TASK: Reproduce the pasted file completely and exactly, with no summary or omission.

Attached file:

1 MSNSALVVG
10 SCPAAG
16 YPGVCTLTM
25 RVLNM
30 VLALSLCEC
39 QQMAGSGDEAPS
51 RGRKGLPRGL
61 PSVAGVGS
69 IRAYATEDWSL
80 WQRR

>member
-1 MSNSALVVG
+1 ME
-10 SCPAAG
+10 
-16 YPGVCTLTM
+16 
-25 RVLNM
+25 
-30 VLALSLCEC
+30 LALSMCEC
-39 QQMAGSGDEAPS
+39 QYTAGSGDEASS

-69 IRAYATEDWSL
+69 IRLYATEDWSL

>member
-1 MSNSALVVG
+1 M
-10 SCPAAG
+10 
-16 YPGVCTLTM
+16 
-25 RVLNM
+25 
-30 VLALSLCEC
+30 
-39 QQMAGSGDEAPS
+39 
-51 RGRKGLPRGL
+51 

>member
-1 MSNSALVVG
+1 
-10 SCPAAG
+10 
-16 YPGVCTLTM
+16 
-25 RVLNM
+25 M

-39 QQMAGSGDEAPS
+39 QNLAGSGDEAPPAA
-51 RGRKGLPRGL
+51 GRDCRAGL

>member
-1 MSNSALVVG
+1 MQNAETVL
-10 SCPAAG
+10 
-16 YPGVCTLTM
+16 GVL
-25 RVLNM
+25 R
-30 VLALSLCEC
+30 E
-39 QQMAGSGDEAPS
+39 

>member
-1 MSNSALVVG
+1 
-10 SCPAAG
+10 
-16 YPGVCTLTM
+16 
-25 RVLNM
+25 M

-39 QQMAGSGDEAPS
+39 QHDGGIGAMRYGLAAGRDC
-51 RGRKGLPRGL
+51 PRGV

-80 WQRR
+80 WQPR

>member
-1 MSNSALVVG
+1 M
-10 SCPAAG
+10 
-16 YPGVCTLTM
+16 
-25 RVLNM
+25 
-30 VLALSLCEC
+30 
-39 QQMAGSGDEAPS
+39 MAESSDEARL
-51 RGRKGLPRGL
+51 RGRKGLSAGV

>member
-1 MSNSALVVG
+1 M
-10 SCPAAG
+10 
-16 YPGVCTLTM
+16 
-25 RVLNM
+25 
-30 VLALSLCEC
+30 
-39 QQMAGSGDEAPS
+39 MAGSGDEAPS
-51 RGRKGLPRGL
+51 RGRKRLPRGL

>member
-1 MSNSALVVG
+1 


1 MSNSALVVG
10 SCPAAG
16 YPGVCTLTM
25 RVLNM
30 VLALSLCEC
39 QQMAGSGDEAPS
51 RGRKGLPRGL
61 PSVAGVGS
69 IRAYATEDWSL
80 WQRR

>member
-1 MSNSALVVG
+1 ME
-10 SCPAAG
+10 
-16 YPGVCTLTM
+16 
-25 RVLNM
+25 
-30 VLALSLCEC
+30 LALSMCEC
-39 QQMAGSGDEAPS
+39 QYTAGSGDEASS

-69 IRAYATEDWSL
+69 IRLYATEDWSL

>member
-1 MSNSALVVG
+1 M
-10 SCPAAG
+10 
-16 YPGVCTLTM
+16 
-25 RVLNM
+25 
-30 VLALSLCEC
+30 
-39 QQMAGSGDEAPS
+39 
-51 RGRKGLPRGL
+51 

>member
-1 MSNSALVVG
+1 
-10 SCPAAG
+10 
-16 YPGVCTLTM
+16 
-25 RVLNM
+25 M

-39 QQMAGSGDEAPS
+39 QNLAGSGDEAPPAA
-51 RGRKGLPRGL
+51 GRDCRAGL

>member
-1 MSNSALVVG
+1 MQNAETVL
-10 SCPAAG
+10 
-16 YPGVCTLTM
+16 GVL
-25 RVLNM
+25 R
-30 VLALSLCEC
+30 E
-39 QQMAGSGDEAPS
+39 

>member
-1 MSNSALVVG
+1 
-10 SCPAAG
+10 
-16 YPGVCTLTM
+16 
-25 RVLNM
+25 M

-39 QQMAGSGDEAPS
+39 QHDGGIGAMRYGLAAGRDC
-51 RGRKGLPRGL
+51 PRGV

-80 WQRR
+80 WQPR

>member
-1 MSNSALVVG
+1 M
-10 SCPAAG
+10 
-16 YPGVCTLTM
+16 
-25 RVLNM
+25 
-30 VLALSLCEC
+30 
-39 QQMAGSGDEAPS
+39 MAESSDEARL
-51 RGRKGLPRGL
+51 RGRKGLSAGV

>member
-1 MSNSALVVG
+1 M
-10 SCPAAG
+10 
-16 YPGVCTLTM
+16 
-25 RVLNM
+25 
-30 VLALSLCEC
+30 
-39 QQMAGSGDEAPS
+39 MAGSGDEAPS
-51 RGRKGLPRGL
+51 RGRKRLPRGL

>member
-1 MSNSALVVG
+1 